Last week I was asked by a chaplain supervisor if I thought I had OCD. I immediately pictured in my mind a frantic person who has to check ten times to see if he locked the door before leaving the house. So, with that visual, I said, “I don’t think so. I mean, I like my office to be neat and tidy, but does that make me OCD?”
I wonder about all these labels we use, not just in the helping professions, but in everyday life. There are all these potentially damaging classifications for kids today like ADD, hyperactive (ADHD), slightly autistic, learning disabled, etc. No wonder our kids have low-self esteem.
And I meet adults who think in these categories as well. Do you have MDD (Major Depression), OCD (Obsessive Compulsive Disorder), PTSD (Post Traumatic Stress Disorder), or AADD (Adult Attention Deficit Disorder)? Are you bi-polar or manic? Are you in a “co-dependent” relationship? Certainly the tools used by psychotherapists to diagnose and treat patients are a necessary reality, but how did we get to the point where we are all diagnosing each other or ourselves with these limiting categories?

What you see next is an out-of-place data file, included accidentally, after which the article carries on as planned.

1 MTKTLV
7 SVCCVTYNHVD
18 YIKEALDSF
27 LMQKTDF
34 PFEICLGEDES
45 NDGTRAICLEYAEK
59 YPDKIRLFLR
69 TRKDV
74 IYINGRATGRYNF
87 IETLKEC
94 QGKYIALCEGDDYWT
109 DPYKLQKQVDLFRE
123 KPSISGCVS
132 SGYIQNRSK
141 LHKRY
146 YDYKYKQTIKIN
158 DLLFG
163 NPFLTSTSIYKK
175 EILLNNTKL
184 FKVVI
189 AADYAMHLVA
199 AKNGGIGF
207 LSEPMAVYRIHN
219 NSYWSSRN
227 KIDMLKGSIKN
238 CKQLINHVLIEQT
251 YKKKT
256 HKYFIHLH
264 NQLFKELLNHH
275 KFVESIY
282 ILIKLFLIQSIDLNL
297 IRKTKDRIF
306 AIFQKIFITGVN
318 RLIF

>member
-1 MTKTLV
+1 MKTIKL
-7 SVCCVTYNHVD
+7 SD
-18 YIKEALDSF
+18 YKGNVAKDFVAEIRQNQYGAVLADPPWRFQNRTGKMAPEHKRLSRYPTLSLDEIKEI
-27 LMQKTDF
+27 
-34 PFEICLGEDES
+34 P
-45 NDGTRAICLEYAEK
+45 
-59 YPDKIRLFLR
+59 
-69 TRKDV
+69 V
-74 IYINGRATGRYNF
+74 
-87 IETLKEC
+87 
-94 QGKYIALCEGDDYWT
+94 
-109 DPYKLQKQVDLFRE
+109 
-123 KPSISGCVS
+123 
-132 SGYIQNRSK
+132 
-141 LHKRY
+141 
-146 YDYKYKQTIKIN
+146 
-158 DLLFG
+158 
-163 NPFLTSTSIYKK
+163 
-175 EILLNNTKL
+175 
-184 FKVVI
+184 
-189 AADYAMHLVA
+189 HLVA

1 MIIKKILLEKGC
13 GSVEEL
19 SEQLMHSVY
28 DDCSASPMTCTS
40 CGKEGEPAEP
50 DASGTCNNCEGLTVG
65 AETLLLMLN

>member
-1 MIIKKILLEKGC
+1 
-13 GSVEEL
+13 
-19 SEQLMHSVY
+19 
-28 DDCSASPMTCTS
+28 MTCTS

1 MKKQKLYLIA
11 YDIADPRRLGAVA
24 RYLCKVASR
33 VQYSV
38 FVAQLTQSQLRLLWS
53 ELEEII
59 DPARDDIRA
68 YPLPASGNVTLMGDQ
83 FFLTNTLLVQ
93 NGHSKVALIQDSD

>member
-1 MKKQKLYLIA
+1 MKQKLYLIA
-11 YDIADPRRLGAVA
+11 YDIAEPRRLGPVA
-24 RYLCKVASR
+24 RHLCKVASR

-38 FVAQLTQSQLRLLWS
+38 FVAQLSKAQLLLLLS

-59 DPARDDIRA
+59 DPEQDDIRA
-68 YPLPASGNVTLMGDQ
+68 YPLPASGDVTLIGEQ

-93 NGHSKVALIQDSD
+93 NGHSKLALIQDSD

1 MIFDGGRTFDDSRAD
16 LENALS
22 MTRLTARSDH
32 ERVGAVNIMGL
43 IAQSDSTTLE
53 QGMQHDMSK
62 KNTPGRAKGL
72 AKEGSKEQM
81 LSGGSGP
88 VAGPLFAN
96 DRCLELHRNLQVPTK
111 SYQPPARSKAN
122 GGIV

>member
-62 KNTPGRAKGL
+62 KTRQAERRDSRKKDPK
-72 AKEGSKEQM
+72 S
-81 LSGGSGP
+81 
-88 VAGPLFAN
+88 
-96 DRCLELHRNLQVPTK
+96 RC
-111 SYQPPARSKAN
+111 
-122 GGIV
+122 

When Jesus was baptized in the Jordan a voice from heaven spoke with amazing clarity and authority: “This is my Son, my Beloved. In Him I am well pleased!” Maybe we should be looking at each other and affirming our God-given unique qualities and discovering our Spirit-empowered gifted-ness. Anyone can see the faults and shortcomings of others. I pray that I can be the kind of Christian that looks at each of the people I come into contact with and say, “Wow, you are a beloved son or daughter of God. God is well pleased with you!”
Label me “beloved.”
© Paul Dordal, 2013